Sling Blade Film
Sling Blade is a 1996 American drama film written and directed by Billy Bob Thornton, who also stars in the lead role. Set in rural Arkansas, the film tells the story of a man named Karl Childers who has an intellectual disability and is released from a psychiatric hospital, where he has lived since killing his mother and her lover when he was 12 years old, and the friendship he develops with a young boy and his mother. In addition to Thornton, it stars Dwight Yoakam, J.T. Walsh, John Ritter, Lucas Black, Natalie Canerday, James Hampton, and Robert Duvall.
The film was adapted by Thornton from his previous screenplay for the short film Some Folks Call It a Sling Blade, directed by George Hickenlooper. Sling Blade proved to be a sleeper hit, launching Thornton into stardom. It won the Oscar for Best Writing, Adapted Screenplay, and Thornton was nominated for Best Actor in a Leading Role. The music for the soundtrack was provided by French Canadian artist/producer Daniel Lanois.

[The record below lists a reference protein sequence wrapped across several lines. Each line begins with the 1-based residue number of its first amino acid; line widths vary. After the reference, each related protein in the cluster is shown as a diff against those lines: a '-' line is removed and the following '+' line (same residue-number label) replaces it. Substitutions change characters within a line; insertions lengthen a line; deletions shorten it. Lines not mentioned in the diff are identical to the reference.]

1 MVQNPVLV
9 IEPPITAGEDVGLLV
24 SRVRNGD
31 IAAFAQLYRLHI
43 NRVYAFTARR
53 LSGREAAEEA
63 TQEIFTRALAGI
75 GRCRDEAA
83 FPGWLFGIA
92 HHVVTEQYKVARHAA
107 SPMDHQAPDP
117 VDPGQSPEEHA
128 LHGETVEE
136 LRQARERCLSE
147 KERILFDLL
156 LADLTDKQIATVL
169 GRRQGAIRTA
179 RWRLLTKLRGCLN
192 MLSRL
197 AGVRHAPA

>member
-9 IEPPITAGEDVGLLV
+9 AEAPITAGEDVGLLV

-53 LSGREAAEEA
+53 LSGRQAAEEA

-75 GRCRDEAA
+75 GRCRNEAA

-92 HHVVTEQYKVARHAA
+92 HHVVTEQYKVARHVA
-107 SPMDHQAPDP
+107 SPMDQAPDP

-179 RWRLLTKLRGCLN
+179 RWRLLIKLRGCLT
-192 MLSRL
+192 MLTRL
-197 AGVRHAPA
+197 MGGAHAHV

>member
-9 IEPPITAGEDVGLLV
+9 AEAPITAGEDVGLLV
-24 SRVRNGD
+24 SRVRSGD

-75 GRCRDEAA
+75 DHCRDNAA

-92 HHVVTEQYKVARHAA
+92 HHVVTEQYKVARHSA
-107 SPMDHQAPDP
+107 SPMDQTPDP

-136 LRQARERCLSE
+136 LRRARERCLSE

Sling Blade Film Plot
Karl Childers is an intellectually disabled Arkansas man, who has been in the custody of the state mental hospital since the age of 12, for having killed his mother and her lover. Although he had been thoroughly institutionalized, Karl is deemed fit to be released into the outside world. Before his release, he is interviewed by a local college newspaper reporter, and he recounts committing the murders with a kaiser blade, saying, “Some folks call it a sling blade. I call it a kaiser blade.” Karl explains that he attended school with his father’s boss’ teenage son Jesse Dixon, who was a mean-spirited bully and pervert; he thought that Jesse was raping his mother, and decapitated him. When he discovered that his mother was a willing participant in the affair, he killed her also.
Thanks to the doctor in charge of his institutionalization, Karl, who is highly skilled at repairing small engines, lands a job at a repair shop in the small town where he was born and raised. He befriends 12-year-old Frank Wheatley and shares some of the details of his past, including the killings. Frank reveals that his father was killed when he was hit by a train, leaving him and his mother on their own. He later admits that he lied and that his father committed suicide.